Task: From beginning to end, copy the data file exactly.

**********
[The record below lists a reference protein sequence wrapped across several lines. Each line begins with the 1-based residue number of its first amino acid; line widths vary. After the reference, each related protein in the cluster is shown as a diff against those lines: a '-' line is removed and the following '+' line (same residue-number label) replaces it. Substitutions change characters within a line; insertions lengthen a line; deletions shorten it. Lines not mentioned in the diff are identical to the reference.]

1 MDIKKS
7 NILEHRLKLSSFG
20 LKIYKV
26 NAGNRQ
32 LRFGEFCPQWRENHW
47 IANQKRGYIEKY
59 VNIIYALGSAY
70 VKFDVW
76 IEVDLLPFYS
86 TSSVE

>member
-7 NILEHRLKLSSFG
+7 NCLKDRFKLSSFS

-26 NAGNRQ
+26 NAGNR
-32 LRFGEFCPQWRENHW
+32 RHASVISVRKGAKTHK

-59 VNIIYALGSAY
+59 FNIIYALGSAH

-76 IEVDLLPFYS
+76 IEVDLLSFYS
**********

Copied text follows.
[The record below lists a reference protein sequence wrapped across several lines. Each line begins with the 1-based residue number of its first amino acid; line widths vary. After the reference, each related protein in the cluster is shown as a diff against those lines: a '-' line is removed and the following '+' line (same residue-number label) replaces it. Substitutions change characters within a line; insertions lengthen a line; deletions shorten it. Lines not mentioned in the diff are identical to the reference.]

1 MDIKKS
7 NILEHRLKLSSFG
20 LKIYKV
26 NAGNRQ
32 LRFGEFCPQWRENHW
47 IANQKRGYIEKY
59 VNIIYALGSAY
70 VKFDVW
76 IEVDLLPFYS
86 TSSVE

>member
-7 NILEHRLKLSSFG
+7 NCLKDRFKLSSFS

-26 NAGNRQ
+26 NAGNR
-32 LRFGEFCPQWRENHW
+32 RHASVISVRKGAKTHK

-59 VNIIYALGSAY
+59 FNIIYALGSAH

-76 IEVDLLPFYS
+76 IEVDLLSFYS